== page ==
Melodies

There will be a number of occasions during the weekend to serenade us with song and dance, but there are two melodies in particular we encourage you to familiarize yourself with ahead of time if you do not know them.

Im Eshkachech Yerushalaim

At the end of our wedding ceremony, our officiant will invite everyone in attendance to sing along to the concluding song of the ceremony, Im eshkachech yerushalaim, If I forget you, Jerusalem. We hope that you will sing along, even if you don’t know the words. You can familiarize yourself with the melody here:

 

Im eshkachech yerushalaim

tishkach yemini

tidbak leshoni lechiki

Im lo ezkerechi

Im eshkachech yerushalaim

tishkach yemini

tidbak leshoni lechiki

Im lo ezkerechi

Im lo ahale’

ve’im lo ahale’

et yerushalaim

al rosh simchati

al rosh, al rosh simchati

אם אשכחך ירושלים

תשכח ימיני

תדבק לשוני לחיכי

אם לא אזכרכי

אם אשכח ירושלים

תשכח ימיני

תדבק לשוני לחיכי

אם לא אזכרכי

אם לא אעלה

ואם לא אעלה

את ירושלים

על ראש שמחתי

על ראש על ראש שמחתי

If I forget you, O Jerusalem​​, let my right hand forget her cunning. 
Let my tongue cleave to the roof of my mouth, if I do not remember you, if I do not elevate Jerusalem​​ above my chiefest joy. 

Shir HaMa’alot

On Shabbat, festivals, and other joyous occasions (including weddings), Birkat Hamazon (Grace After Meals) is preceded by Psalm 126, which expresses the Jewish hope of return to Zion following their final redemption.  In Oren’s family, the psalm is almost always sung to a German melody that his grandfather, Hans, learned no later than his bar mitzvah in 1929, and sang with gusto every Friday night for the rest of his life, including the Shabbat before he passed away in December 2015.  We will use this melody on Friday night, at lunch on Saturday, and at the conclusion of the wedding reception on Sunday.

Listen here (with thanks to Oren’s aunt, Marga, for making the recording):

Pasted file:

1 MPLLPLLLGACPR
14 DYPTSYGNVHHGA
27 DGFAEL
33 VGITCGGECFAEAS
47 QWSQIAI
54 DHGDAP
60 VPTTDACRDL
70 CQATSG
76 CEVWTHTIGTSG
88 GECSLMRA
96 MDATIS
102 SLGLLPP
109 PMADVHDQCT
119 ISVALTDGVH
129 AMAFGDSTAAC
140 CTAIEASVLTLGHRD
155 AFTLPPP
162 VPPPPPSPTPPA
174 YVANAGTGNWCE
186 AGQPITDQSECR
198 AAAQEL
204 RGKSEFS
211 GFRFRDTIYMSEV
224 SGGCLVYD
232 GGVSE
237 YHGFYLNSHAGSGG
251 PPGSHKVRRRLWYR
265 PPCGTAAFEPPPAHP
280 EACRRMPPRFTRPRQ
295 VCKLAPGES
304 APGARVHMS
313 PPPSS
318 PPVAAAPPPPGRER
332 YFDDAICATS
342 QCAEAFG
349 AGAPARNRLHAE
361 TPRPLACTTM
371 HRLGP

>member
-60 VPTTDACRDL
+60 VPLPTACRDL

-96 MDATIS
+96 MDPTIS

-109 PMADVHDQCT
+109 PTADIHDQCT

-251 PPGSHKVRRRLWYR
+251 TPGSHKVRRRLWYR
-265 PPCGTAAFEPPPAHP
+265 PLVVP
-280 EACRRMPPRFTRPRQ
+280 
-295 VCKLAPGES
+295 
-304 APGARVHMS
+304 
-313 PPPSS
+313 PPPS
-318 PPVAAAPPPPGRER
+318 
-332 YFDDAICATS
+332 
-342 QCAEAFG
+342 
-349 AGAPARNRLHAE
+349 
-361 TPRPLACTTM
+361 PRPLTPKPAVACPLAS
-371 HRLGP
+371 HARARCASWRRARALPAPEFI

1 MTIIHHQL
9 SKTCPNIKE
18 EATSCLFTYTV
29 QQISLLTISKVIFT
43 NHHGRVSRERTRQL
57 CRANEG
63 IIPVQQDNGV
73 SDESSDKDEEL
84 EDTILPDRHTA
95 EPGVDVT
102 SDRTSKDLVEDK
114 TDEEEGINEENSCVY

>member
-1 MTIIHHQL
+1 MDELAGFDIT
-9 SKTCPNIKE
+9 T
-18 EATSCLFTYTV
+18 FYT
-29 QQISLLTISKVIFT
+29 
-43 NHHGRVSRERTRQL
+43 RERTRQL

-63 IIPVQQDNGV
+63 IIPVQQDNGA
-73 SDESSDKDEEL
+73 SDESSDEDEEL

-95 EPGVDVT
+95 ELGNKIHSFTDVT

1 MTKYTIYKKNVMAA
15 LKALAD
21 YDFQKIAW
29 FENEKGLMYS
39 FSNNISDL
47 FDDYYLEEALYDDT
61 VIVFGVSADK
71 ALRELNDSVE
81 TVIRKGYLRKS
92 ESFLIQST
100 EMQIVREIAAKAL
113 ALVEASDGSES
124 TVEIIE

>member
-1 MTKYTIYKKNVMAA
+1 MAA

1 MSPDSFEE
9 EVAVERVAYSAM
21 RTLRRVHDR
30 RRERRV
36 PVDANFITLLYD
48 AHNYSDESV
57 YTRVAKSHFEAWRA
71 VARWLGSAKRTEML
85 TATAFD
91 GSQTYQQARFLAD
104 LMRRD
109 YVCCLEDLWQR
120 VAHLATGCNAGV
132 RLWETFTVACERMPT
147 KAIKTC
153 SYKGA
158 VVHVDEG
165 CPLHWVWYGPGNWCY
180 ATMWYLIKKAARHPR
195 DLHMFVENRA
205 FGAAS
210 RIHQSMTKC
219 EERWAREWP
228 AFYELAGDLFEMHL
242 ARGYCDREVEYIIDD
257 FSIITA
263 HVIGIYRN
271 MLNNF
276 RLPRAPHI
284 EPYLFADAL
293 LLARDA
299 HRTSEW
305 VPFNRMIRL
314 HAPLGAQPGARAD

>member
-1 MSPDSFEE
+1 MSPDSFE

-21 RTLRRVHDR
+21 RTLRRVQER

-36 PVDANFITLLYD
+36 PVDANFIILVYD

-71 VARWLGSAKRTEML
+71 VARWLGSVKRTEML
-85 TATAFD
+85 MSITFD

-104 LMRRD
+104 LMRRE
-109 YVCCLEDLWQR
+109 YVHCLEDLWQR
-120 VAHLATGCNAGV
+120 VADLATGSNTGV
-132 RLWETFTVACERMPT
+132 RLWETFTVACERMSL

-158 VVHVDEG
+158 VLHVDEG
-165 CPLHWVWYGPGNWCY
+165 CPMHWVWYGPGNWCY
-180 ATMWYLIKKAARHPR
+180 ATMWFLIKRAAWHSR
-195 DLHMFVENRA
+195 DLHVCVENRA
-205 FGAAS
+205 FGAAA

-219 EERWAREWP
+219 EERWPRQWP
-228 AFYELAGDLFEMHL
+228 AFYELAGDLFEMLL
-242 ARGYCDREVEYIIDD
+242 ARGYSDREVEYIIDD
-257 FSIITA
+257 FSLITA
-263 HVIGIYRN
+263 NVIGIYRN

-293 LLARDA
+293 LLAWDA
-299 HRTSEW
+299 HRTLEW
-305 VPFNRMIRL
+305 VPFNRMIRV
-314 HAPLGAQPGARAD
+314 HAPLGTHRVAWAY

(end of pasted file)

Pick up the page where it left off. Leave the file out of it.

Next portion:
Shir Hama’alot, 
B’shuv Adonai et shivat tziyon 
hayinu k’chol’mim. 
Az Y’male s’chok peenu ulshoneinu rina. 
Az yom’ru vagoyim 
higdil Adonai la’asot im eleh; higdil Adonai la’asot imanu hayinu s’meicheim. 
Shuva Adonai et shiviteinu ka’afikim banegev. 
Hazor’im b’dimah b’rinah yiktzoru. 
Haloch Yelech uvacho, 
noseh meshech hazarah, 
bo yavo v’rinah noseh alumotav.
שִׁיר הַמַּעֲלות 
בְּשׁוּב ה’ אֶת שִׁיבַת צִיּון 
הָיִינוּ כְּחלְמִים: 
אָז יִמָלֵא שחוק פִּינוּ 
וּלְשׁונֵנוּ רִנָּה 
אָז יאמְרוּ בַגּויִם 
הִגְדִּיל ה’ לַעֲשות עִם אֵלֶּה: 
הִגְדִּיל ה’ לַעֲשות עִמָּנוּ 
הָיִינוּ שמֵחִים: 
שׁוּבָה ה’ אֶת שְׁבִיתֵנוּ 
כַּאֲפִיקִים בַּנֶּגֶב: 
הַזּרְעִים בְּדִמְעָה בְּרִנָּה יִקְצרוּ: 
הָלוךְ יֵלֵךְ וּבָכה נשא מֶשֶׁךְ 
הַזָּרַע בּא יָבא בְרִנָּה נשא אֲלֻמּתָיו:

When the Lord returned the captives of Zion, we were like people in a dream. Then was our mouth filled with laughter,​ and our tongue with exultatio​n: then said they among the nations, The Lord has done great things for them. The Lord has done great things for us; so we rejoiced!​ Bring back our captives,​ O Lord, as the streams in the south. They that sow in tears shall reap in joy. Though he goes on his way weeping, bearing the store of seed, he shall come back with joy, bearing his sheaves. 

Psalm 126 Hebrew text, transliteration, and translation from Zemirot Database.